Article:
Mineral nutrition in aquatic carnivorous plants: effect of carnivory, nutrient reutilization and K+ uptake
published: May 1, 2016
ArtNo. ESP141018801003, Price: 29.00 €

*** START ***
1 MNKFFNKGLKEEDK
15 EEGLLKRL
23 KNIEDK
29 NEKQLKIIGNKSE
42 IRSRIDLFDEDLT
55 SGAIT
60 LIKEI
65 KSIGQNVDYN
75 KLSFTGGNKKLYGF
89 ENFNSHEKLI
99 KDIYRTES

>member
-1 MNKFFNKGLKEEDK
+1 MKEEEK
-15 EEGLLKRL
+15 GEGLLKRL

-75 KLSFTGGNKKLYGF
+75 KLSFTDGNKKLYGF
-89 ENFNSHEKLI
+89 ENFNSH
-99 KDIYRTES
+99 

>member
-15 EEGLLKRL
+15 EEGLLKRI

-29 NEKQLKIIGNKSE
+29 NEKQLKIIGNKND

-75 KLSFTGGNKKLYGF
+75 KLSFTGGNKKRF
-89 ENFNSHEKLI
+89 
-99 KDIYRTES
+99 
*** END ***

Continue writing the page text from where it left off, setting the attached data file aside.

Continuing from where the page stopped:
Processes of mineral nutrition were studied in the shoots of 5 rootless species of aquatic carnivorous plants. Aldrovanda vesiculosa and Utricularia australis shoots pre-cultivated with or without prey exhibited zero or very low NO3 –uptake (for 4 h) in both prey variants, while NH4 +uptake in both species was around 1 mmol kg–1 FWh–1and was slightly higher in the –Prey variants. Thus, both species preferred NH4 +uptake over NO3 –. Phosphate uptake ranged between 26–91 μmol kg–1 FW h–1 and was significantly higher in the +Prey variant only in A. vesiculosa. K+ uptake by shoots at 15 μM NH4 +was very low or rather distinctly negative due to an uptake interference with NH4 +. K +uptake in light from a NH4 +-free medium was always greatest in the apical (or photosynthetic in U. stygia) shoot segments, and ranged from 0.07–0.61 mmol kg–1FW h–1 in 5 aquatic carnivorous species, while it was always the lowest or even negative (in U. vulgaris and U. stygia) in basal or carnivorous shoot segments. A. vesiculosa and U. australis shoots grown at high (83 μM) and very low K+ concentration (2–4 μM) showed no growth decrease at the low K+ concentration. Relatively efficient N and P reutilization (28–62 %) but very low or negative K reutilization (5.3 to –8.5%) was found in senescent shoot segments in both species. The results confirmed that prey capture in aquatic carnivorous plants has significant effects on the uptake of mineral N and P from the ambient water. It is not clear whether or not these changes are due to alterations in the shoot N and P content. However, it is apparent that the physiological responses of aquatic species to prey capture are highly species-specific.